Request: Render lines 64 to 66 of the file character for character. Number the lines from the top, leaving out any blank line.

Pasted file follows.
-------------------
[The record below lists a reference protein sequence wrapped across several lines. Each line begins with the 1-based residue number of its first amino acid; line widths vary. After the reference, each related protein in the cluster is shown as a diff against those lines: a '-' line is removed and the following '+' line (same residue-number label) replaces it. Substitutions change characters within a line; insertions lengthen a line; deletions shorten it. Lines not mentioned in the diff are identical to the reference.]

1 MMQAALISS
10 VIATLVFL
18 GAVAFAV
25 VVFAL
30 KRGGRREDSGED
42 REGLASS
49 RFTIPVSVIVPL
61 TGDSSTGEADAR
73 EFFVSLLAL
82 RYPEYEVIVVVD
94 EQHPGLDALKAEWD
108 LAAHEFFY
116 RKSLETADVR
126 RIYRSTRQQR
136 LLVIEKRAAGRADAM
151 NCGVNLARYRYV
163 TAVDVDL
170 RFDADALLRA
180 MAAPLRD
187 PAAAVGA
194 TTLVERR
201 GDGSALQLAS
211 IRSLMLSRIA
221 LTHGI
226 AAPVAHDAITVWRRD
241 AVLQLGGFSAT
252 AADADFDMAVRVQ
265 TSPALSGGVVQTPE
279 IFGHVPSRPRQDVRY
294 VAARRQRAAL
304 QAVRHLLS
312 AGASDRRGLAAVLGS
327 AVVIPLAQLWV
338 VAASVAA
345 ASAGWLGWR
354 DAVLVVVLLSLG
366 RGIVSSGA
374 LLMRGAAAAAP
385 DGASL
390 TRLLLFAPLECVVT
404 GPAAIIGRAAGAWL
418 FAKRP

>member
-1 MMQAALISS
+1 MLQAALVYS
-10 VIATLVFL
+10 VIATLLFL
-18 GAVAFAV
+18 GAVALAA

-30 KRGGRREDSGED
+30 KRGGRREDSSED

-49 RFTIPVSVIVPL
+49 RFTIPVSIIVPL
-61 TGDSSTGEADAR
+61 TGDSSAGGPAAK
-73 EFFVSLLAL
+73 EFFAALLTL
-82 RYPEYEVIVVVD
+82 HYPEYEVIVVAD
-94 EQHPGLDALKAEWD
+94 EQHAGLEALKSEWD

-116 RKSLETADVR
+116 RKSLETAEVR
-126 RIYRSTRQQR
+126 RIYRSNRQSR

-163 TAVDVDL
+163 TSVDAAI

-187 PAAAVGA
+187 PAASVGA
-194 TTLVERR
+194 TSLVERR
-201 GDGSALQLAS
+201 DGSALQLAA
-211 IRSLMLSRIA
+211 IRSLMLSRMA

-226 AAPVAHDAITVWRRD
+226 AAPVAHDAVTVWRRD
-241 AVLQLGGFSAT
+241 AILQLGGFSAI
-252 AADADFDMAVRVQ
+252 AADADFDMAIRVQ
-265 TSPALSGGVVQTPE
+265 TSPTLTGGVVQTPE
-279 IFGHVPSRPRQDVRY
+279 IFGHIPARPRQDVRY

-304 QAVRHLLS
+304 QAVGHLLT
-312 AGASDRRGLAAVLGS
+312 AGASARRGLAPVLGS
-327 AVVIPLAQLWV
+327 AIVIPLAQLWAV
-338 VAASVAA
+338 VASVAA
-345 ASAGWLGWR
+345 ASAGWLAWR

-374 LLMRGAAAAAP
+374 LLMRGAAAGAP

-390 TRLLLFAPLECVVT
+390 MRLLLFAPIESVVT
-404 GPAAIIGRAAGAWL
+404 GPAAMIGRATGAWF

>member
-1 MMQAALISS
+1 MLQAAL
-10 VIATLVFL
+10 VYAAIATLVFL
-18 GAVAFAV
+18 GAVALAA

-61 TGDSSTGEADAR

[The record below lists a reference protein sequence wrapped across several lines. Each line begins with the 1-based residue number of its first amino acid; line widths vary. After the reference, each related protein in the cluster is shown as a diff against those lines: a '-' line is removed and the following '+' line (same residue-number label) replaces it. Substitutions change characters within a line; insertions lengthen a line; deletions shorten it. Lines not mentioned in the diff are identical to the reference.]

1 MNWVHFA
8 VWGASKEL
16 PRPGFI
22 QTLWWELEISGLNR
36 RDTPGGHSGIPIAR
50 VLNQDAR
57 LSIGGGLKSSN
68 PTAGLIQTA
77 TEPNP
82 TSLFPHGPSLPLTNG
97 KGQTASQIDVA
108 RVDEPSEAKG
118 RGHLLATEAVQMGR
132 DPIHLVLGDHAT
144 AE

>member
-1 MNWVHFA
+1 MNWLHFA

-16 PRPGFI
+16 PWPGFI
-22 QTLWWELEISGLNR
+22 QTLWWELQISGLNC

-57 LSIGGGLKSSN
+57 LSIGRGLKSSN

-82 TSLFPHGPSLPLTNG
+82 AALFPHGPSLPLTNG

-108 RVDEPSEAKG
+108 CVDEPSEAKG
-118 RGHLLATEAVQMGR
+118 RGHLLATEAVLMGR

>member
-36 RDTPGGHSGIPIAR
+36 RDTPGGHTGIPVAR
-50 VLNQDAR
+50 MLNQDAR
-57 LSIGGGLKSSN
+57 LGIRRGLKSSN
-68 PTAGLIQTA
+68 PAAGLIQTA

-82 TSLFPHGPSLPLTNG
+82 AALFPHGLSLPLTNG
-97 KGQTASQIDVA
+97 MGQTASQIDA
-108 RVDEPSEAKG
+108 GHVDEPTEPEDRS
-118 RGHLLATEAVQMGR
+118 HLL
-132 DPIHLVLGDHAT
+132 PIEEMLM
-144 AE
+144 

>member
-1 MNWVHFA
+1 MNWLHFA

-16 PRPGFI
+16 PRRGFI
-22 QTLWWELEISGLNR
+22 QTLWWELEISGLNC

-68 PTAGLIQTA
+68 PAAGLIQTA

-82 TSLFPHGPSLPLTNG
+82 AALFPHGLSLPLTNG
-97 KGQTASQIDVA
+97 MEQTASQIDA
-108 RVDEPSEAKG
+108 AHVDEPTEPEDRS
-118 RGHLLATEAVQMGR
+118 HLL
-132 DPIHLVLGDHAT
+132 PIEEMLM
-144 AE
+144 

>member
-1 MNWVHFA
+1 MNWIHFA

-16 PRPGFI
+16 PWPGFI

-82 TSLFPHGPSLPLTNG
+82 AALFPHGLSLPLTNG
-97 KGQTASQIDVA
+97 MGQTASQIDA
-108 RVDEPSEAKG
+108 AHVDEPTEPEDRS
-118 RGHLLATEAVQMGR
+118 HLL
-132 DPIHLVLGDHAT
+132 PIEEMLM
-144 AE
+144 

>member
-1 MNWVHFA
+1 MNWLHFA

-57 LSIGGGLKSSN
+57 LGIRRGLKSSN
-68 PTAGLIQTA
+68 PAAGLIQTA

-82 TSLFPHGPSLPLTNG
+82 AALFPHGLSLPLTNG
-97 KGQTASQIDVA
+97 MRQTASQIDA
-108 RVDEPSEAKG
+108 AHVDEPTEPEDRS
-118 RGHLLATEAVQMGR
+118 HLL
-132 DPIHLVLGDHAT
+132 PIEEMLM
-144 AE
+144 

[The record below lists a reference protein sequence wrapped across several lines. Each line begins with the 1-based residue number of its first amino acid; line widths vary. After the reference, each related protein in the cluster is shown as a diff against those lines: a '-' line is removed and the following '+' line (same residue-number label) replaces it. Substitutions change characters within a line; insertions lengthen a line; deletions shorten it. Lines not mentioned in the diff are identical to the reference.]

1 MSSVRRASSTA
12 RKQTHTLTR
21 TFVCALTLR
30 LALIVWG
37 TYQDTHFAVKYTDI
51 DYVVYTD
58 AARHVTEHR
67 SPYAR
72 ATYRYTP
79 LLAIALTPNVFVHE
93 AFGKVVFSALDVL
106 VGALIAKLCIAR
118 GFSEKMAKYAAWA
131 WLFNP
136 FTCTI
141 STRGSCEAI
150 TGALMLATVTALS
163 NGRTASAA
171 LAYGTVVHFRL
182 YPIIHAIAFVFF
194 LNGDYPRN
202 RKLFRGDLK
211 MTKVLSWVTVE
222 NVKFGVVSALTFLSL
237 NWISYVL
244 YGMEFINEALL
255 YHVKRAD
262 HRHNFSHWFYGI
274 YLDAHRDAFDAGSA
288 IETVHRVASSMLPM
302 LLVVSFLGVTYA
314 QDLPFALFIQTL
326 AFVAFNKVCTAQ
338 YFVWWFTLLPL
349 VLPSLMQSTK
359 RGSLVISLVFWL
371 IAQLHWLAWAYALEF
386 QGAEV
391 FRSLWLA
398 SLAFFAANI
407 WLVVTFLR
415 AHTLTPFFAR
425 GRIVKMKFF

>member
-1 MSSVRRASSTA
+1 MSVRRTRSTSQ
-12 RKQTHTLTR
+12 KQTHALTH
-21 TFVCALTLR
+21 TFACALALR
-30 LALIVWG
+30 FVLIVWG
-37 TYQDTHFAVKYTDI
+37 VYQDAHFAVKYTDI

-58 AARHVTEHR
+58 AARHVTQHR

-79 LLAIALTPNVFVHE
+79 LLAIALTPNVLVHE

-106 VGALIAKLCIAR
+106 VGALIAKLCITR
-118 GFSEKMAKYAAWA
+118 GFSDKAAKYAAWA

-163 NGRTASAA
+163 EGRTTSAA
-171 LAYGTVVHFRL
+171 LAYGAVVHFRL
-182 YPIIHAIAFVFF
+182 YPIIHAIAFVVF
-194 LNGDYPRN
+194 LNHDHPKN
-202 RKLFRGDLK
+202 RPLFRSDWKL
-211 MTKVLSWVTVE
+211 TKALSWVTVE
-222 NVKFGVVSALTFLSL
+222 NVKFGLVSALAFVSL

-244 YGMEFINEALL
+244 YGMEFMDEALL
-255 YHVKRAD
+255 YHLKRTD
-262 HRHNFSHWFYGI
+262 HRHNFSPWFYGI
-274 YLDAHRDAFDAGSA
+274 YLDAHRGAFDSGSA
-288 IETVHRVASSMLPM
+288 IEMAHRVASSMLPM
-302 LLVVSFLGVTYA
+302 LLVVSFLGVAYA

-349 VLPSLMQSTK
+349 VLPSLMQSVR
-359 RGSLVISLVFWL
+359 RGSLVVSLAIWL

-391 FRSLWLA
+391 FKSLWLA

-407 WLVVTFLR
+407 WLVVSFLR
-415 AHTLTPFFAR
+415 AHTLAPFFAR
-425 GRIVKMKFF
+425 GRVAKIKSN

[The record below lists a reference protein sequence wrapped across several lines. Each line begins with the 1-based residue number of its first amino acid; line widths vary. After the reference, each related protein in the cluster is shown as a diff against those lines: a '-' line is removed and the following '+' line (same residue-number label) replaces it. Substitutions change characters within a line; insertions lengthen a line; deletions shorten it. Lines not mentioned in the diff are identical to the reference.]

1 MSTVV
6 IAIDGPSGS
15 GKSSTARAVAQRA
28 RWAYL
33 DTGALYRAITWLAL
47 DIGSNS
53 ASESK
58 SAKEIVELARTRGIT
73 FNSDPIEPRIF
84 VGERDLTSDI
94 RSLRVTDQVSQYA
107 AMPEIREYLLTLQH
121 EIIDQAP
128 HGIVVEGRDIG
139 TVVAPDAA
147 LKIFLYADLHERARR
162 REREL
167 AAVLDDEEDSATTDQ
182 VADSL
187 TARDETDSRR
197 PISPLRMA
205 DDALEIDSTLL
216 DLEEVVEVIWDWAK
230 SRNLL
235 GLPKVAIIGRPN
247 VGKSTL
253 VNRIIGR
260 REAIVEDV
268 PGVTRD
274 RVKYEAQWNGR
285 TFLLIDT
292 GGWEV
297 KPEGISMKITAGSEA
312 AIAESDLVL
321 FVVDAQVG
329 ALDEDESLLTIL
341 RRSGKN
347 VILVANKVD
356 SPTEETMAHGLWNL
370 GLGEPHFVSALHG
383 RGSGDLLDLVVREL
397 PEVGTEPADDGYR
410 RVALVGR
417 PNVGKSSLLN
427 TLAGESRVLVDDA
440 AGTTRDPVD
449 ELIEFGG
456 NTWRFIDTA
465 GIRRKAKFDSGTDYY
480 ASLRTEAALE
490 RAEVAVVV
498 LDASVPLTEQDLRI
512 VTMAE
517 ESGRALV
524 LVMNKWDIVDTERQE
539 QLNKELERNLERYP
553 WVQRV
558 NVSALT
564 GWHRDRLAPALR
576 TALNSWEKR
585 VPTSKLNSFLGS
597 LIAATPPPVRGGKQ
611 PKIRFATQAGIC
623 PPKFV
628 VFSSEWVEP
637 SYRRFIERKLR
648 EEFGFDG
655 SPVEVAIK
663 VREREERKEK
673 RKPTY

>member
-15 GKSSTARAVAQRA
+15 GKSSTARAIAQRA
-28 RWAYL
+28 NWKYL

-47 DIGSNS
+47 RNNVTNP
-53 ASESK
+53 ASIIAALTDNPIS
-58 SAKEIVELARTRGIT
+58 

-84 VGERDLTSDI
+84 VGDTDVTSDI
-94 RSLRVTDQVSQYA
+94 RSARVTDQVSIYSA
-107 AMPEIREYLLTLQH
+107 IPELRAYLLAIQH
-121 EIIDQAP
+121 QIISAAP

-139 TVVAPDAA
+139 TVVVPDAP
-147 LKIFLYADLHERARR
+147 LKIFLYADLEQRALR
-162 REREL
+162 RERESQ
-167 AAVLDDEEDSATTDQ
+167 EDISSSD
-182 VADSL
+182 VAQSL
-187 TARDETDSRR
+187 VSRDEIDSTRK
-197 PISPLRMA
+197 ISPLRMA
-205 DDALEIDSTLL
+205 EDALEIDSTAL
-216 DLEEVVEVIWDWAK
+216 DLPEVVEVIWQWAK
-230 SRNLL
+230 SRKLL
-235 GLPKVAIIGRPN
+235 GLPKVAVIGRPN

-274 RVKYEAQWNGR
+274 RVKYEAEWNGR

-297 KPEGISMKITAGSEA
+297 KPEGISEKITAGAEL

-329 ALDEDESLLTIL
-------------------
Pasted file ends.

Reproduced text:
+116 RKSLETAEVR
-126 RIYRSTRQQR
+126 RIYRSNRQSR